I read these books when I was first grade and loved them. Rereading the first book was a very weird experience, good and strange at the same time.
I’m sorry to say that the book you are holding in your hands is extremely unpleasant. It tells an unhappy tale about three very unlucky children. Even though they are charming and clever, the Baudelaire siblings lead lives filled with misery and woe. From the very first page of this book when the children are at the beach and receive terrible news, continuing on through the entire story, disaster lurks at their heels. One might say they are magnets for misfortune.
In this short book alone, the three youngsters encounter a greedy and repulsive villain, itchy clothing, a disastrous fire, a plot to steal their fortune, and cold porridge for breakfast.
It is my sad duty to write down these unpleasant tales, but there is nothing stopping you from putting this book down at once and reading something happy, if you prefer that sort of thing.
With all due respect,
I enjoyed this book. It’s definitely quirky in a way that probably appealed more to a younger me. It’s clearly the start of a long series in that it feels more like an exposition than a book–which it is, and which is not necessarily a bad thing.
The characters are likable if not terribly complex. The book is told in third person (for the most part), which ends up keeping the reader somewhat distant from the characters. I still felt an emotional connection with the Baudelaire orphans, especially the baby, Sunny, who I just wanted to hug through the entire story.
The voice Lemony Snicket brings to the tale is interesting: the story is technically told as if Snicket is telling the account himself, and it occasionally flashes into first person. The voice is melancholy and sassy at the same time–a combination that is hard to describe but entertaining to read at any age. I love the fact that Snicket uses “big” words and then describes the meaning; I remember that it made the books very approachable as a young reader, and it adds to the strong sense of character the narrator possesses.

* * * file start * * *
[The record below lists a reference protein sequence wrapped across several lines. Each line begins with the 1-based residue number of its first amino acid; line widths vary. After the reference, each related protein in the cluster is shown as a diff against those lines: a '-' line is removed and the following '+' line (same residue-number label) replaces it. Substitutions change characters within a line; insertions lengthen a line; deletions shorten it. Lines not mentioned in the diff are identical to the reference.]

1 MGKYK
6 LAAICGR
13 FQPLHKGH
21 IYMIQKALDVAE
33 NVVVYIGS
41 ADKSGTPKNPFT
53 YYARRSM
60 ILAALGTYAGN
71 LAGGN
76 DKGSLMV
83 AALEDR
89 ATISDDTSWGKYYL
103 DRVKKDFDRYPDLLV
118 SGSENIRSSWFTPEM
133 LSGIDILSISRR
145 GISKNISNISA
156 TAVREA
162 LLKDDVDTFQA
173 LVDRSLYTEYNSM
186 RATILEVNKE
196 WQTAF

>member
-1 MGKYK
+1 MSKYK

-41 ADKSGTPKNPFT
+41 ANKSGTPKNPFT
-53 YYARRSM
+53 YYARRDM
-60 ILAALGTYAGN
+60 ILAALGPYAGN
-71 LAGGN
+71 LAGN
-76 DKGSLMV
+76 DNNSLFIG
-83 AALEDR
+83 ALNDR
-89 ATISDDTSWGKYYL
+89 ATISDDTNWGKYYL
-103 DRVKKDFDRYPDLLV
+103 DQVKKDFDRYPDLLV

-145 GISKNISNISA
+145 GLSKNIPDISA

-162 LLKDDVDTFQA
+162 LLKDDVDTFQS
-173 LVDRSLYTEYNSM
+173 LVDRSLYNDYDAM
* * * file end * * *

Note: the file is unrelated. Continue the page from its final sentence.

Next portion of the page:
The main difference between my memory of these books and my impression reading them as a sixteen year old is how much the plot emotionally affected me. I have a clear memory of trying to get my grandmother to read the books when I was young and having her say that they were too sad. I remember being seriously confused, because the books struck me as funny and eccentric, not sad. This time, I almost couldn’t get through the book. Count Olaf is abusive–and not in a quirky way–and it freaked me out that I found these books fun as an elementary schooler. I think the difference comes from the fact that I now have context to understand the real life implications of the Baudelaires’ plight–and it is fairly horrific.
Still, I don’t think these books are necessarily inappropriate for younger kids. I remember loving reading them, and I can understand how Count Olaf would be an entertaining villain (in a “gross and weird” villain sort of way) for younger readers. Nothing in the plot is scarring or would deserve a “trigger alert.” This series strikes me as good books to keep in mind for young children who want to read books with more complicated diction and plot without serious MG or YA themes. (That was what they were for me, at least.)
I can’t decide if I am going to continue reading the series. I remember the later books were more enjoyable and I want to revist them, but the series has 13 books, and I don’t know if I’m ready for that kind of commitment. I’m in an awful reading slump right now, so I might need more Lemony Snicket before YA sounds good again. We’ll see. 🙂